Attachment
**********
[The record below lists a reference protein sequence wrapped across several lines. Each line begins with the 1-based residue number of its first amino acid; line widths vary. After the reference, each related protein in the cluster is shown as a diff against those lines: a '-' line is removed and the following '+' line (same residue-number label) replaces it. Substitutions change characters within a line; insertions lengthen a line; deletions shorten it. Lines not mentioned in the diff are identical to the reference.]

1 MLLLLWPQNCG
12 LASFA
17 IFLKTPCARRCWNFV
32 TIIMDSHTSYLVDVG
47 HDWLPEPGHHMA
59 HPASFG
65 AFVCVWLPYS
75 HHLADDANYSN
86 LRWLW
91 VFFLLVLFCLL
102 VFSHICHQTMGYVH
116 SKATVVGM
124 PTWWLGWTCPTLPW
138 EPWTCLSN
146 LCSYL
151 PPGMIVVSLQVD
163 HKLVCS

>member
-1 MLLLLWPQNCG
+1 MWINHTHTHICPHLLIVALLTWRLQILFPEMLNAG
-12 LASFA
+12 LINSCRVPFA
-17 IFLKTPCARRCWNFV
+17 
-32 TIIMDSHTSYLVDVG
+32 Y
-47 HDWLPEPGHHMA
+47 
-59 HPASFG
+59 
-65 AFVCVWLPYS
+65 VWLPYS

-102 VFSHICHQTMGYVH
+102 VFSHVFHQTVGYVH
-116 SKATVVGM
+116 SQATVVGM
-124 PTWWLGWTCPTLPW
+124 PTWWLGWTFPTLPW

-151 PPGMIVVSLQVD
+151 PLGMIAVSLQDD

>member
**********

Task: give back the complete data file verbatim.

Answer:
[The record below lists a reference protein sequence wrapped across several lines. Each line begins with the 1-based residue number of its first amino acid; line widths vary. After the reference, each related protein in the cluster is shown as a diff against those lines: a '-' line is removed and the following '+' line (same residue-number label) replaces it. Substitutions change characters within a line; insertions lengthen a line; deletions shorten it. Lines not mentioned in the diff are identical to the reference.]

1 MLLLLWPQNCG
12 LASFA
17 IFLKTPCARRCWNFV
32 TIIMDSHTSYLVDVG
47 HDWLPEPGHHMA
59 HPASFG
65 AFVCVWLPYS
75 HHLADDANYSN
86 LRWLW
91 VFFLLVLFCLL
102 VFSHICHQTMGYVH
116 SKATVVGM
124 PTWWLGWTCPTLPW
138 EPWTCLSN
146 LCSYL
151 PPGMIVVSLQVD
163 HKLVCS

>member
-1 MLLLLWPQNCG
+1 MWINHTHTHICPHLLIVALLTWRLQILFPEMLNAG
-12 LASFA
+12 LINSCRVPFA
-17 IFLKTPCARRCWNFV
+17 
-32 TIIMDSHTSYLVDVG
+32 Y
-47 HDWLPEPGHHMA
+47 
-59 HPASFG
+59 
-65 AFVCVWLPYS
+65 VWLPYS

-102 VFSHICHQTMGYVH
+102 VFSHVFHQTVGYVH
-116 SKATVVGM
+116 SQATVVGM
-124 PTWWLGWTCPTLPW
+124 PTWWLGWTFPTLPW

-151 PPGMIVVSLQVD
+151 PLGMIAVSLQDD

>member